Tarik El-Abour couldn’t speak until he was 6 years old. Instead, he let his baseball bat do the talking for him. Now 25, he’s made history by becoming the first person with autism to sign a professional contract with a minor-league team.
El-Abour, an outfielder who was raised in San Marino, California, was signed by the Kansas City Royals organization on Friday to play in an extended spring training in Surprise, Arizona that helps develop up-and-coming players.
“We see this as an outstanding opportunity for Tarik and our organization,” Royals assistant general manager J.J. Picollo said in a statement. “We are built well for him, we have outstanding coaches, a caring environment and an opportunity to get at-bats in extended spring. Tarik has displayed a work ethic and passion for this game, and he’s been successful. We are about providing opportunity and we embrace diversity and inclusion, so this is a good fit for both Tarik and the Royals.”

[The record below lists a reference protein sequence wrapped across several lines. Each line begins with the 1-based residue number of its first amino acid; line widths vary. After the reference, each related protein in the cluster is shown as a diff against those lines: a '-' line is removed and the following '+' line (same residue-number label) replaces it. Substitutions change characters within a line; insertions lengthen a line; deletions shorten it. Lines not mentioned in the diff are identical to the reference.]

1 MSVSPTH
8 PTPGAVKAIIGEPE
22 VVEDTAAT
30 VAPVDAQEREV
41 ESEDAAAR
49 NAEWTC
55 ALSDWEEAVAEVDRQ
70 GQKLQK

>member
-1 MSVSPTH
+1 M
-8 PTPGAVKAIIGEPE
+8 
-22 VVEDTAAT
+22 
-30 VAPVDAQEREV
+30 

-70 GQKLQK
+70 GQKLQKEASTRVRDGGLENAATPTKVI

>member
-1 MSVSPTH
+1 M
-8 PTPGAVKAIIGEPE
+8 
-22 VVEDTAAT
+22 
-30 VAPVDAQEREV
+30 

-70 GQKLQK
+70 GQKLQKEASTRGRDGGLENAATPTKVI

We have signed outfielder Tarik El-Abour to a minor league contract. El-Abour has handled the challenges presented by autism now earning the opportunity to become a professional baseball player. His signing announcement coincides with tonight’s Autism Awareness Night. pic.twitter.com/qzb7ACmXqm
— Kansas City Royals (@Royals) April 13, 2018
A key influence in the signing? None other than Royals front office advisor and former Royals outfielder Reggie Sanders, who started RSFCares to empower individuals with autism and their families, in large part because his 40-year-old brother has the disorder.
“The repetitiveness of autism and the repetitiveness of baseball kind of go hand in hand,” Sanders explained to The Kansas City Star. “It’s great to be able to marry those two.”
El-Abour was diagnosed with autism at 3 years old. Shortly after, he picked up a bat and didn’t look back.
He played college ball at Pacifica College and then Bristol University, where he earned a degree in business administration. Then, he went on to play for independent league teams, even winning the Empire League’s Rookie of the Year award in 2016.
“He’s just a raw player,” Sanders said. “The coaches are all in, in terms of being patient with him, making sure they are very clear … in terms of their language.”
According to Sanders, El-Abour doesn’t realize the trail he’s blazing. He’s laser-focused on the task at hand: winning ball games and developing as a player.
Will he be called up to the majors one day? Time will tell. In the meantime, the blades of grass await his footprints.